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Increased NAA and reduced choline levels in the anterior cingulum following chronic methylphenidate. A spectroscopic test-retest study in adult ADHD

Item Type:Article
Title:Increased NAA and reduced choline levels in the anterior cingulum following chronic methylphenidate. A spectroscopic test-retest study in adult ADHD
Creators Name:Kronenberg, G. and Ende, G. and Alm, B. and Deuschle, M. and Heuser, I. and Colla, M.
Abstract:The anterior cingulate cortex (ACC) is crucially involved in executive control of attention. Here, seven medication-naive adult patients suffering from attention deficit/hyperactivity disorder (ADHD) were studied with 2D (1)H-magnetic resonance spectroscopic imaging (MRSI) of the ACC [Brodmann areas 24b'-c' and 32'] twice, once before initiation of stimulant treatment and once after 5-6 weeks of methylphenidate. Upon retest, all patients demonstrated marked clinical improvement. Analysis of regional brain spectra revealed a significantly decreased signal of choline containing compounds as well as increased N-acetyl-aspartate (NAA) levels following treatment with methylphenidate whereas total creatine remained unchanged. Our results add to a growing body of evidence implicating the ACC in the pathophysiology of ADHD and suggest that subtle structural changes might be associated with aspects of clinical improvement under stimulant treatment.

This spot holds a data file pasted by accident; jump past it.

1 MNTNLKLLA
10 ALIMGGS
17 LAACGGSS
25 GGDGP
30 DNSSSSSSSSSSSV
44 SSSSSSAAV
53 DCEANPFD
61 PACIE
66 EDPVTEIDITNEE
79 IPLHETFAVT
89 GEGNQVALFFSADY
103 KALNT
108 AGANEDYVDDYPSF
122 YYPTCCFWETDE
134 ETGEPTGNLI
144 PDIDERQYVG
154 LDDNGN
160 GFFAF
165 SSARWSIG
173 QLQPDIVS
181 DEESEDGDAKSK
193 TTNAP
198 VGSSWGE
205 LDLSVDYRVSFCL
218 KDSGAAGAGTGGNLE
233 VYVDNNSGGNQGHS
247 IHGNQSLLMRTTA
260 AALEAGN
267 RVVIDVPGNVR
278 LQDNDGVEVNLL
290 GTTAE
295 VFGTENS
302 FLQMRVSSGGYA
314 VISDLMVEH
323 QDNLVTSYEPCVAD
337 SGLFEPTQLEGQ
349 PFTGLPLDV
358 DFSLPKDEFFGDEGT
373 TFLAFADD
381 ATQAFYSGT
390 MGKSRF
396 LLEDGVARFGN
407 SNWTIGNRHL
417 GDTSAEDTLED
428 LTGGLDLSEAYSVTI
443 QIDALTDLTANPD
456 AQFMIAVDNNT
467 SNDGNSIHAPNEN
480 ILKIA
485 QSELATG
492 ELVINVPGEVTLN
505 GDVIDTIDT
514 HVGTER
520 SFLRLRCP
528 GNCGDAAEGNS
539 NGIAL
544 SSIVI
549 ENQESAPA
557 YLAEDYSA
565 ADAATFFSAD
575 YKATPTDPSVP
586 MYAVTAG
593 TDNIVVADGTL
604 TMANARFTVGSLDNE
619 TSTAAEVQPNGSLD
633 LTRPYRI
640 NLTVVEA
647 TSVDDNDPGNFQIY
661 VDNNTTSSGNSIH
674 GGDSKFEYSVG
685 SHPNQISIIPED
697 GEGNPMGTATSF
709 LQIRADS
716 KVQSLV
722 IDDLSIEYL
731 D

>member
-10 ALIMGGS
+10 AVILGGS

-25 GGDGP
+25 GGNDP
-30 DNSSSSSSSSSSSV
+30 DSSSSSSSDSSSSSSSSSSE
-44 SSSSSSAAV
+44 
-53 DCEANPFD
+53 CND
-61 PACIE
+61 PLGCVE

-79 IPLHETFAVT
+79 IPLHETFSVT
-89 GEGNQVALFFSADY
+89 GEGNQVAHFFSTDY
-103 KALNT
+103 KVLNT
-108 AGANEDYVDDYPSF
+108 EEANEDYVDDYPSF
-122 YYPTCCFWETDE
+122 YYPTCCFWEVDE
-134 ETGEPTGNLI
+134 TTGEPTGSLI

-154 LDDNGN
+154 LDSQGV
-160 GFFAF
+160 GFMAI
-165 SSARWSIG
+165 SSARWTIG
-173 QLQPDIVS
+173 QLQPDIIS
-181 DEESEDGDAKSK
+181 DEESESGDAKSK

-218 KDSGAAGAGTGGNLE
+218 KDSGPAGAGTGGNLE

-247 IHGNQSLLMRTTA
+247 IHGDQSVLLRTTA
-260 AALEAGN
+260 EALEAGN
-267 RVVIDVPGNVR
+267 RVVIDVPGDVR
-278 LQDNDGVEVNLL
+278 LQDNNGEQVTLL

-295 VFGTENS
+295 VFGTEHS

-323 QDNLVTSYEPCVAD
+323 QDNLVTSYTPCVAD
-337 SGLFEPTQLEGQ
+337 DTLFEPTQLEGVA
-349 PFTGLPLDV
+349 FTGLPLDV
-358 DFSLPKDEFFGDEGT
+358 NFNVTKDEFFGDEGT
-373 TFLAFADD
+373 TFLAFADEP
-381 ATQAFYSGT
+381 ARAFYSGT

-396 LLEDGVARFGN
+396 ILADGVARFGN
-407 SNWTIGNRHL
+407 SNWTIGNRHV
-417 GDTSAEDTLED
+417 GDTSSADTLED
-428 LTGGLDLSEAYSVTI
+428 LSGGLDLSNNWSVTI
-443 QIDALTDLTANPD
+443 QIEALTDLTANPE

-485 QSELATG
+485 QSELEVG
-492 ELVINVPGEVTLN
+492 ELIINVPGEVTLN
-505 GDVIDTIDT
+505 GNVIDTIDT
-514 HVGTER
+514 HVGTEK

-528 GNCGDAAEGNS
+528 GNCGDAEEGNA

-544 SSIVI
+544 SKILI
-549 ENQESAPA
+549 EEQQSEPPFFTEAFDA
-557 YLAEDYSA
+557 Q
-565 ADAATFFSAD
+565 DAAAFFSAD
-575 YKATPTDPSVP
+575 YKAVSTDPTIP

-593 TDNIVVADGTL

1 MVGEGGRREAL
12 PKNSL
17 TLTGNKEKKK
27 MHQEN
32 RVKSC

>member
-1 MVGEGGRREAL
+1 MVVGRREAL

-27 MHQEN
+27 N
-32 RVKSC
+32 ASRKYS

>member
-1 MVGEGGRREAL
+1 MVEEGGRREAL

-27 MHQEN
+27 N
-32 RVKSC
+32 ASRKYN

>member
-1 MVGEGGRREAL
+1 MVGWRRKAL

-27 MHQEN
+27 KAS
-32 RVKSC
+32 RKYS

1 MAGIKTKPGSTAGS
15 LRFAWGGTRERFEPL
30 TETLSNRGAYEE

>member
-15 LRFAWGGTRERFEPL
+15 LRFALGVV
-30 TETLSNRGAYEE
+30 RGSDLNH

Keywords:Adult ADHD, Anterior Cingulate Gyrus, Attention, Methylphenidate, Magnetic Resonance Spectroscopic Imaging
Source:European Archives of Psychiatry and Clinical Neuroscience
ISSN:0940-1334
Publisher:Springer (Germany)
Volume:258
Number:7
Page Range:446-450
Date:October 2008
Official Publication:https://doi.org/10.1007/s00406-008-0810-2
PubMed:View item in PubMed

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